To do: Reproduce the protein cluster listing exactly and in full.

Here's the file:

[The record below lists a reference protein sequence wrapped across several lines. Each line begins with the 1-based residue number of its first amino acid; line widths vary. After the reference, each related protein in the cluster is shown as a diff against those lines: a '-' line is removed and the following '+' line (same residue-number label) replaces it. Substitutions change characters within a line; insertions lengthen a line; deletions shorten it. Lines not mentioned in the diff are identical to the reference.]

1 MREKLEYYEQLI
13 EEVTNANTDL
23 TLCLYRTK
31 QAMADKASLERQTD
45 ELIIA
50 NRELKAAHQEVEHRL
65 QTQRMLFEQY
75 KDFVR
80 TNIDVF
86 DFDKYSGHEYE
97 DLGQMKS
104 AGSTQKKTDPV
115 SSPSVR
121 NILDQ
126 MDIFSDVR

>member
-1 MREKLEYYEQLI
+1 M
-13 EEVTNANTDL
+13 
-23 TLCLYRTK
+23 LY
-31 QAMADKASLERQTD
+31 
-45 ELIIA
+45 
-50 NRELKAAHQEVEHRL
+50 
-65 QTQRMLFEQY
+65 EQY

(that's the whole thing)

[The record below lists a reference protein sequence wrapped across several lines. Each line begins with the 1-based residue number of its first amino acid; line widths vary. After the reference, each related protein in the cluster is shown as a diff against those lines: a '-' line is removed and the following '+' line (same residue-number label) replaces it. Substitutions change characters within a line; insertions lengthen a line; deletions shorten it. Lines not mentioned in the diff are identical to the reference.]

1 MREKLEYYEQLI
13 EEVTNANTDL
23 TLCLYRTK
31 QAMADKASLERQTD
45 ELIIA
50 NRELKAAHQEVEHRL
65 QTQRMLFEQY
75 KDFVR
80 TNIDVF
86 DFDKYSGHEYE
97 DLGQMKS
104 AGSTQKKTDPV
115 SSPSVR
121 NILDQ
126 MDIFSDVR

>member
-1 MREKLEYYEQLI
+1 M
-13 EEVTNANTDL
+13 
-23 TLCLYRTK
+23 LY
-31 QAMADKASLERQTD
+31 
-45 ELIIA
+45 
-50 NRELKAAHQEVEHRL
+50 
-65 QTQRMLFEQY
+65 EQY